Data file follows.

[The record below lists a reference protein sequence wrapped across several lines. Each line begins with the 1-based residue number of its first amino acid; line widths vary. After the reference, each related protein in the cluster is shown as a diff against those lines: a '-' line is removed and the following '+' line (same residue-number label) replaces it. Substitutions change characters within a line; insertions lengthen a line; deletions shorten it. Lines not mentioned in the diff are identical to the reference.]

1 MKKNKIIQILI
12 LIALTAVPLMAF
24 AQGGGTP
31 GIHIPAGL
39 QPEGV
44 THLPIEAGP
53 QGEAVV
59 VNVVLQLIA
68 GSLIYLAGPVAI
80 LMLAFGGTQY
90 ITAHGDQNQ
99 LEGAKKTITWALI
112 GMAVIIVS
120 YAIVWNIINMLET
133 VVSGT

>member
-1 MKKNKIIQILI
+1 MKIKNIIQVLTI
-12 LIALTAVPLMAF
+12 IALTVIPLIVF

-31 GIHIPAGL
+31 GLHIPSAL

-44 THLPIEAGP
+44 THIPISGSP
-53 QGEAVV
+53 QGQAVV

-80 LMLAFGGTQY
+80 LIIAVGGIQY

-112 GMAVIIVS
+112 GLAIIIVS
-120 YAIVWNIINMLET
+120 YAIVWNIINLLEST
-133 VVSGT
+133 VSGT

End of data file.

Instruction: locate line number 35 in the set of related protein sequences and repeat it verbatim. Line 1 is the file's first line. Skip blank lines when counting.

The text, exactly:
+133 VSGT